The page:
Reminds me of the "winds" message that U.S. cryptologists got just prior to the attack on Pearl Harbor in 1941. It was juicy information, but apparently, it wouldn't have been enough to stop what was about to happen.
Matt D From United States of America, joined Nov 1999, 9502 posts, RR: 50 Reply 1, posted (11 years 6 months 6 days 12 hours ago) and read 1008 times:
This doesn't seem any different than any other press release on this subject, which, when all of the fat is trimmed, usually read something like this:
There may or may not be a risk of an attack. We want you to continue leading your lives as you always do, but be on the constant lookout for suspicious activities which may or may not be interpreted as a potential terrorist attack. So therefore, you must be extremely careful and vigilant, even though we don;t want you to worry. But we're telling you this because we feel we owe it to you to get alarmed to the attack that may or may not happen sometime within the next 3 hours to the next 78 years.
In other words, our fine US of A "Intelligence" is as clueless as the rest of us.
Alpha 1 From , joined Dec 1969, posts, RR: Reply 3, posted (11 years 6 months 6 days 12 hours ago) and read 995 times:
That may be true, but when it comes from trackings that could indicate terrorist activity, it could be surmised that something was afoot. Like the "winds" message before Pearl Harbor, it's certainly not enough to tell WHAT was going to happen, but it's interesting to hear little tidbits that somehow filter out that let some experts know something might have been up.
I'm waiting for somoene to say "see, they know about the attacks". That's not why I posted this, though. I just find it interesting that this kind of information does appear before a lot of surpirse attacks. It shows the near-impossibility of trying to decypher the intentions of men known and unknown.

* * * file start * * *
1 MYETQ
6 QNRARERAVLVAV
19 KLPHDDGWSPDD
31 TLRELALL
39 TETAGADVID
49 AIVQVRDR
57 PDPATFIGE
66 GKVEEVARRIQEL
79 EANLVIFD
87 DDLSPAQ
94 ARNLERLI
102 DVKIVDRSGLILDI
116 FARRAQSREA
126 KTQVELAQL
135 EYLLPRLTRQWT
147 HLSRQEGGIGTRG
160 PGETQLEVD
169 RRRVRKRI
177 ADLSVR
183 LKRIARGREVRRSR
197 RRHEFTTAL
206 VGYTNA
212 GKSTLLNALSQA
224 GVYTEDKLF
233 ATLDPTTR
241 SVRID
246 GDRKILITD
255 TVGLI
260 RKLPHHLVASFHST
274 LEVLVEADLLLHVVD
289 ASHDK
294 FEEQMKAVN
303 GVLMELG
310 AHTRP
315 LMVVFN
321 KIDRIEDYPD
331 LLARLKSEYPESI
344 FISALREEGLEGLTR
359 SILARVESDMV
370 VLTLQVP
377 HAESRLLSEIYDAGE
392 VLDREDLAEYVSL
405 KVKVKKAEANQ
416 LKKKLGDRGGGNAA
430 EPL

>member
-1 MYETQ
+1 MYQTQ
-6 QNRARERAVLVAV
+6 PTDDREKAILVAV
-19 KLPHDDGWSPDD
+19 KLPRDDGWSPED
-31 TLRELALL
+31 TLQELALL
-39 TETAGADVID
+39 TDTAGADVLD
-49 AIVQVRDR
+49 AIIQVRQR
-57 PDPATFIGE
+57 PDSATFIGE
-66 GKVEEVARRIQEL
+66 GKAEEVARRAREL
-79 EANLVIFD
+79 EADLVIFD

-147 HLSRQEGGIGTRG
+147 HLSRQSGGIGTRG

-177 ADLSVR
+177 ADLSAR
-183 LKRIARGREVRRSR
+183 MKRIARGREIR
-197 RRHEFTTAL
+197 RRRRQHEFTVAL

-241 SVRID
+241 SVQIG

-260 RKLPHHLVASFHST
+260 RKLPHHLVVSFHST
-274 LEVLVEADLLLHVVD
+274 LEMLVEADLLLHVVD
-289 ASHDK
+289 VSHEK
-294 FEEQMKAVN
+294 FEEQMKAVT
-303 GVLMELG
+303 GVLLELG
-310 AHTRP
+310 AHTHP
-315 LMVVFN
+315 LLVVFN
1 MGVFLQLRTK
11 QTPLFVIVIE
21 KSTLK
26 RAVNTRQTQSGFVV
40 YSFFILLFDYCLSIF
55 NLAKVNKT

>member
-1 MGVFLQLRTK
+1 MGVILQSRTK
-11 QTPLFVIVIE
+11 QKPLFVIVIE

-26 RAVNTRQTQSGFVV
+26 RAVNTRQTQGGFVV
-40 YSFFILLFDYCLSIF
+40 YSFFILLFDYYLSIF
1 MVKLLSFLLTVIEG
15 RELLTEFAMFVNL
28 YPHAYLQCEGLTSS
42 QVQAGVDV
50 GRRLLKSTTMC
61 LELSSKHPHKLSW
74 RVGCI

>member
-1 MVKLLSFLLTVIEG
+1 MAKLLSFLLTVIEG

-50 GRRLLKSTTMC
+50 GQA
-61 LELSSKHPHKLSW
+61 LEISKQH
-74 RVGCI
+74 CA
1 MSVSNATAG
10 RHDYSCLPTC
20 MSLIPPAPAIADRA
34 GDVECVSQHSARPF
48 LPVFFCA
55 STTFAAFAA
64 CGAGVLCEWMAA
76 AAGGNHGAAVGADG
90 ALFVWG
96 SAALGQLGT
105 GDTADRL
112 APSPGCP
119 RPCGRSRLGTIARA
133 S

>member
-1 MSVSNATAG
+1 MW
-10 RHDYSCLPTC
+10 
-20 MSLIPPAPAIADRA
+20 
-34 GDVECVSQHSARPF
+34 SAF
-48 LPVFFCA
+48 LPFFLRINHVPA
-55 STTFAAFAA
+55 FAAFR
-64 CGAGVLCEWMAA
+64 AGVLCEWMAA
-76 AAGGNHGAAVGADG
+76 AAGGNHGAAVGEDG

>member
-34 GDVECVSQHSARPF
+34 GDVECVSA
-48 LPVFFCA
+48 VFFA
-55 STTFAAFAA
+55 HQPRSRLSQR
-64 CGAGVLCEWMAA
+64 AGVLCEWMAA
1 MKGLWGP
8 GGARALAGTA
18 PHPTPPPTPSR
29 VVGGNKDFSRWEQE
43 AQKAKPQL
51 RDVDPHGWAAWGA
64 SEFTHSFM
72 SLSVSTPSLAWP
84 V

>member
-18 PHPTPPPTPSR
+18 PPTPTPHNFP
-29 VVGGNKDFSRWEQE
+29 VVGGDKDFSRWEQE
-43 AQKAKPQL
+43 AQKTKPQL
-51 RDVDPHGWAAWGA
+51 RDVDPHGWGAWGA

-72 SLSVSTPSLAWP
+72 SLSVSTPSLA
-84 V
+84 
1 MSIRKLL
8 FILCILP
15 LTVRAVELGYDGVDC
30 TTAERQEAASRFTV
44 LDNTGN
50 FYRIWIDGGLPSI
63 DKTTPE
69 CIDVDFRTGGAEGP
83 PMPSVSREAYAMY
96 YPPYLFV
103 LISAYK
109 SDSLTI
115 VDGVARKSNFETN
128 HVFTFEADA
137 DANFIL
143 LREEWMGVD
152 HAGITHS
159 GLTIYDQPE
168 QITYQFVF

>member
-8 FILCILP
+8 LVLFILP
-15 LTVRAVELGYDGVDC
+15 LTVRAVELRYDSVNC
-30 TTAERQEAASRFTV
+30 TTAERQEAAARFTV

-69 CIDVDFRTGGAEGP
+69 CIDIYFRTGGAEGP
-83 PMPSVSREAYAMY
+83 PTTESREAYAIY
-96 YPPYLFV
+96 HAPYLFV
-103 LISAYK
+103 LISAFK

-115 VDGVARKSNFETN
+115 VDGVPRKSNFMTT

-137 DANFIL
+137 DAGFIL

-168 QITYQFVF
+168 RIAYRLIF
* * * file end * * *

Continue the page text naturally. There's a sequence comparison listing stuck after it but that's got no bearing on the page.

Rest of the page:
Alpha 1 From , joined Dec 1969, posts, RR: Reply 6, posted (11 years 6 months 6 days 11 hours ago) and read 963 times:
ROTFL. That was good Matt D!
VonRichtofen, just prior to the attack on Pearl Harbor-I can't remember how far in advance, but it wasn't much, U.S. and British cryptologists thought they had received codes from the Japanese that might signal which way Japan's military might move. I can't remember the exact message, but, for example, if Japan were to attack the Soviet Union in 1941, a message like "East wind rain" would be sent; if an attack against British interestes were to take place, the message would have said something like "north wind gale", and against the U.S. "west wind clear". Something to that effect. They weren't 100% sure that's what it meant, but they had some ideas about it.
The message against the U.S. was apparently sent to Japanese embassies and intelligence services prior to Dec 7, 1941, but, as in this message that the U.S. got prior to 9/11, it did not disclose specific intention.
SAS23 From , joined Dec 1969, posts, RR: Reply 7, posted (11 years 6 months 6 days 8 hours ago) and read 935 times:
Bear in mind that the CIA couldn't even predict the fall of communism (the most significant event of the 20th Century); the coup against Gorbachev; the bombing of the Marine barracks in Beiruit (though the Mossad was well aware of it - yet chose not to pass on a warning) and many other things. Their biggest problem is that they rely for to much on SigInt and ElInt (via NSA) backed up by analyists that have been proven to be unreliable - yet thanks to internal politics, they have retained the status quo - rather than HumInt and that's an issue that they have to address urgently.
In recent years, probably their best move has been Operation Blue, the recruitment of many LEOs as field officers. These people, trained to analyse evidence in a methodical manner, have been responsible for a number of significant successes, especially in the Balkans.
Alpha 1 From , joined Dec 1969, posts, RR: Reply 8, posted (11 years 6 months 6 days 1 hour ago) and read 894 times:
Their biggest problem is that they rely for to much on SigInt and ElInt (via NSA) backed up by analyists that have been proven to be unreliable - yet thanks to internal politics, they have retained the status quo - rather than HumInt and that's an issue that they have to address urgently.
Agreed. Humint was cut drastically in the 70's because some idiot politicians in Congress-on both sides of the aisle-thought it wasn't proper to spy on other nations-even though other nations were still spying on us. They gutted humint assets,and the U.S. intelligence services haven't recovered since. It's a priority now, as it always should have been, but it will take a decade for humint to be back to where it always should have been.